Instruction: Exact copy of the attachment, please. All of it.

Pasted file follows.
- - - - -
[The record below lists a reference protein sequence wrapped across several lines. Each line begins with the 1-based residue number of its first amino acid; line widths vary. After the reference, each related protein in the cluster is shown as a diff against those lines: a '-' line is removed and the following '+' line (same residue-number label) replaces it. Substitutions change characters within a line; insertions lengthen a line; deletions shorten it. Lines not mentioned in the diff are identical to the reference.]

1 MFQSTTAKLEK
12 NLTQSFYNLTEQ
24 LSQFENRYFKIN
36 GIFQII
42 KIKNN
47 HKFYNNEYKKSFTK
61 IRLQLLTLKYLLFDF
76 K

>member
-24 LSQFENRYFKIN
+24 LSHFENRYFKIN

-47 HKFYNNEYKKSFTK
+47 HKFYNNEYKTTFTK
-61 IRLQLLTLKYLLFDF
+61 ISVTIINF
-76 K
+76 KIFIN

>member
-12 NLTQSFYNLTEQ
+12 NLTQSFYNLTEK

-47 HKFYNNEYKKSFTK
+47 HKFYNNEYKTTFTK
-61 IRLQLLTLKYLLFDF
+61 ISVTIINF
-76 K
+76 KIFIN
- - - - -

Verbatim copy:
[The record below lists a reference protein sequence wrapped across several lines. Each line begins with the 1-based residue number of its first amino acid; line widths vary. After the reference, each related protein in the cluster is shown as a diff against those lines: a '-' line is removed and the following '+' line (same residue-number label) replaces it. Substitutions change characters within a line; insertions lengthen a line; deletions shorten it. Lines not mentioned in the diff are identical to the reference.]

1 MFQSTTAKLEK
12 NLTQSFYNLTEQ
24 LSQFENRYFKIN
36 GIFQII
42 KIKNN
47 HKFYNNEYKKSFTK
61 IRLQLLTLKYLLFDF
76 K

>member
-24 LSQFENRYFKIN
+24 LSHFENRYFKIN

-47 HKFYNNEYKKSFTK
+47 HKFYNNEYKTTFTK
-61 IRLQLLTLKYLLFDF
+61 ISVTIINF
-76 K
+76 KIFIN

>member
-12 NLTQSFYNLTEQ
+12 NLTQSFYNLTEK

-47 HKFYNNEYKKSFTK
+47 HKFYNNEYKTTFTK
-61 IRLQLLTLKYLLFDF
+61 ISVTIINF
-76 K
+76 KIFIN